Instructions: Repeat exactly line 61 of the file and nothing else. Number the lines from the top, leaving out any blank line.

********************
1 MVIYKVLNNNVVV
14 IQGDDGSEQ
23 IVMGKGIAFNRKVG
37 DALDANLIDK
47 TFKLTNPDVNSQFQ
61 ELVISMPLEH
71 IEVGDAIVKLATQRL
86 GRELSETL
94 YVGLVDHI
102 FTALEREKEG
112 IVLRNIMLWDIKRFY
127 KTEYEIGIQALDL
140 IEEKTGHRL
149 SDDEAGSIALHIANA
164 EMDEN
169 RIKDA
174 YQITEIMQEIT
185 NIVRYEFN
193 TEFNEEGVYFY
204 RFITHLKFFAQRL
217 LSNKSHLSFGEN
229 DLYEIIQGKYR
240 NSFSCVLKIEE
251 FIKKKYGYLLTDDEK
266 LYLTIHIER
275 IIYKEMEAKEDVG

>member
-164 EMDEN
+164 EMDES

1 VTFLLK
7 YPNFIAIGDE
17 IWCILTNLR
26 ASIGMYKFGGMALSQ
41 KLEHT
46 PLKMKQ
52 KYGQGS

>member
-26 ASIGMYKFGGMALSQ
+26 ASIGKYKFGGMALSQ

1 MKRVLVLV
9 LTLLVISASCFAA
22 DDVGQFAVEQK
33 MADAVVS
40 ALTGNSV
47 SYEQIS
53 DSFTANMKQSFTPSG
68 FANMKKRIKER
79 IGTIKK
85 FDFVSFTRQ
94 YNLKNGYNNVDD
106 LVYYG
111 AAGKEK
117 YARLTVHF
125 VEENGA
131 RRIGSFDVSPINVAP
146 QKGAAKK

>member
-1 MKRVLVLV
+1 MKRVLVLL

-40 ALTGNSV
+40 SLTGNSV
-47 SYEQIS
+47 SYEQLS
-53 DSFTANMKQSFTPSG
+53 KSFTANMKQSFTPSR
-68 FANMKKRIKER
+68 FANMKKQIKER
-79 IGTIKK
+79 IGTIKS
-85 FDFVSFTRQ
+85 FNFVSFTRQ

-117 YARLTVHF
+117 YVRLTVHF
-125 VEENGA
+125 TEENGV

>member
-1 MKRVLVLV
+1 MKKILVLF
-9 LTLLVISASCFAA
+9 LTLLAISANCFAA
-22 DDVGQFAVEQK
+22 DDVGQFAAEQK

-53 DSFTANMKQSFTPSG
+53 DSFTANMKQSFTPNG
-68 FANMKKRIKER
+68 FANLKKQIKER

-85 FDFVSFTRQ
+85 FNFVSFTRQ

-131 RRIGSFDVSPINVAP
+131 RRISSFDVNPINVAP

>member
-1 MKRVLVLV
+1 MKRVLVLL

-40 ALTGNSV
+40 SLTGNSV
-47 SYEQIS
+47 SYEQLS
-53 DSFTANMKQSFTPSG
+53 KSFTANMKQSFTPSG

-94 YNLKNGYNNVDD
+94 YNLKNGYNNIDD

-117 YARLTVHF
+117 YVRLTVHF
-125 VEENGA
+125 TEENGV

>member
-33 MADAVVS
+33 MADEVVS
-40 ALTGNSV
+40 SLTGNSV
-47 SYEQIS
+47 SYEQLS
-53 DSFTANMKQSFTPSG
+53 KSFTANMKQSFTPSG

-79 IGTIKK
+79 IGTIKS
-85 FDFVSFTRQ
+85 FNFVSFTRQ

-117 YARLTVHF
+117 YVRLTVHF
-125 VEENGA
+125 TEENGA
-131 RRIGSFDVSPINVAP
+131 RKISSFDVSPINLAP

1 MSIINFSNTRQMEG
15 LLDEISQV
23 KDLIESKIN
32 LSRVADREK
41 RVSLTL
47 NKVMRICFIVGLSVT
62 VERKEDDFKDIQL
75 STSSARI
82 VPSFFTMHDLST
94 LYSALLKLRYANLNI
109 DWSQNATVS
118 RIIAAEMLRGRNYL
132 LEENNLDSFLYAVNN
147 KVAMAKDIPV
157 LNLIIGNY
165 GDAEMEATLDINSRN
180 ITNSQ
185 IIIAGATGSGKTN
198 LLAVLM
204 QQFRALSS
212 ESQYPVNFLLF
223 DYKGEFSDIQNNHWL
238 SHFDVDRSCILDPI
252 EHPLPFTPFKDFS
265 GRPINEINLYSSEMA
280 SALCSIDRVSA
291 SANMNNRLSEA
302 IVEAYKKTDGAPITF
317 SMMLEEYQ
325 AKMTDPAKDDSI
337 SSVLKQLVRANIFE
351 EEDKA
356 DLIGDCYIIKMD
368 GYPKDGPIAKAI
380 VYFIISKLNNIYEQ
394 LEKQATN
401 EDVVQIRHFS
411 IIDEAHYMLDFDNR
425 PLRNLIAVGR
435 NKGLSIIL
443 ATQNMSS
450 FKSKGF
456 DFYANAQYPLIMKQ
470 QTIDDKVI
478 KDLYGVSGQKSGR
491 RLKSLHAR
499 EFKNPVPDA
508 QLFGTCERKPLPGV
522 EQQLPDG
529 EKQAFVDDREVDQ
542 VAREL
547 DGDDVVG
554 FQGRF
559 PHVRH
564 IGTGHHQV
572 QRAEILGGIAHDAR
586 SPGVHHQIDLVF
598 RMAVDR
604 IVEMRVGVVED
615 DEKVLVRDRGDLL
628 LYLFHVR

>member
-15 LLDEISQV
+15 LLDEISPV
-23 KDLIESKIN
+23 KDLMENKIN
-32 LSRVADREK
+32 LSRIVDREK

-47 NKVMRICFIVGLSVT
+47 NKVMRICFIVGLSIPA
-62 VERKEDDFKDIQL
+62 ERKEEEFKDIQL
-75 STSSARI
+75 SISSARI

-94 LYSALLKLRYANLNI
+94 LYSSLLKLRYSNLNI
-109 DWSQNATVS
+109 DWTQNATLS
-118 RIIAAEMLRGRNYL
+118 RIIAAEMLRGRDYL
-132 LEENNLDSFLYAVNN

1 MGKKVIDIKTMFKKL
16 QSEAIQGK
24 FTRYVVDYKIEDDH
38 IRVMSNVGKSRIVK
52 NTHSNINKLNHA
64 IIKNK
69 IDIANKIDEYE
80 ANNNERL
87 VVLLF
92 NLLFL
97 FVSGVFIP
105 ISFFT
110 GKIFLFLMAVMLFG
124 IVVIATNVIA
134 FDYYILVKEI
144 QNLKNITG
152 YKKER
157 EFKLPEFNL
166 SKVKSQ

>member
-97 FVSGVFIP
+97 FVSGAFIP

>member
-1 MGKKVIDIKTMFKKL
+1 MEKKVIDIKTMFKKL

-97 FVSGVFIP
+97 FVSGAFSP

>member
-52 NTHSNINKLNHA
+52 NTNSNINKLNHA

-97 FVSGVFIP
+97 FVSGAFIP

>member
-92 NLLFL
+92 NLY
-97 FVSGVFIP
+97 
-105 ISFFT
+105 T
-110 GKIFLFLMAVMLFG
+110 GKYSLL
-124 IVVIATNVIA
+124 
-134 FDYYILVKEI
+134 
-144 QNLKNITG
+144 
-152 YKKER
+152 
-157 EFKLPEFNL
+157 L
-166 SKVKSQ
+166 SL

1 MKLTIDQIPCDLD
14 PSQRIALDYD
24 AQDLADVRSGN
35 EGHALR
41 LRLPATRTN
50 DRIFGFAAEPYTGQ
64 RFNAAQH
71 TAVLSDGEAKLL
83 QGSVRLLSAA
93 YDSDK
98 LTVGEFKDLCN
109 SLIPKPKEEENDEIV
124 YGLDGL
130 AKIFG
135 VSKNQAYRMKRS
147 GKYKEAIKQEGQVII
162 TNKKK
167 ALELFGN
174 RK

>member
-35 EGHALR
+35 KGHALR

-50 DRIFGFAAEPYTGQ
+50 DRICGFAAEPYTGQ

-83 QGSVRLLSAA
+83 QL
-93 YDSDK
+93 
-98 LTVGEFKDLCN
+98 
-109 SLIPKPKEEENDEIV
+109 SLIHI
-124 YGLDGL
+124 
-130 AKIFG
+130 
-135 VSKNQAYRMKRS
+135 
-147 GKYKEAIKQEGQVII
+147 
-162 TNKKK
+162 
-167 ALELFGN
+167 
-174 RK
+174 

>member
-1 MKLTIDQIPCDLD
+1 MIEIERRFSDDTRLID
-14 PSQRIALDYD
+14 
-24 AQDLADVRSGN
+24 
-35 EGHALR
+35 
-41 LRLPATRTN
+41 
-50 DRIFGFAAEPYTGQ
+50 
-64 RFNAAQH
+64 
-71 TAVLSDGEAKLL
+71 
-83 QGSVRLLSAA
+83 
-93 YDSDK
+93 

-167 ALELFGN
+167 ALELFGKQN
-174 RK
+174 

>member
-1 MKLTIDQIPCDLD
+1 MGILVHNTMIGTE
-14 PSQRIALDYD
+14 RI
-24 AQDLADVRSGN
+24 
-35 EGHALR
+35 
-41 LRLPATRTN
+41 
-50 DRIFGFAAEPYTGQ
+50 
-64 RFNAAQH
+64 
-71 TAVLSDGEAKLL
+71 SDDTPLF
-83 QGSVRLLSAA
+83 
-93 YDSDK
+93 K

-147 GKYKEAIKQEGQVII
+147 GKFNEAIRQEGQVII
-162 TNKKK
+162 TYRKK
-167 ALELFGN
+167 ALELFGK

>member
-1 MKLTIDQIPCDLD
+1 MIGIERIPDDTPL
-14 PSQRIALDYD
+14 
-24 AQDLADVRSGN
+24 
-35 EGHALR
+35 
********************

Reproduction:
+40 SLTGNSV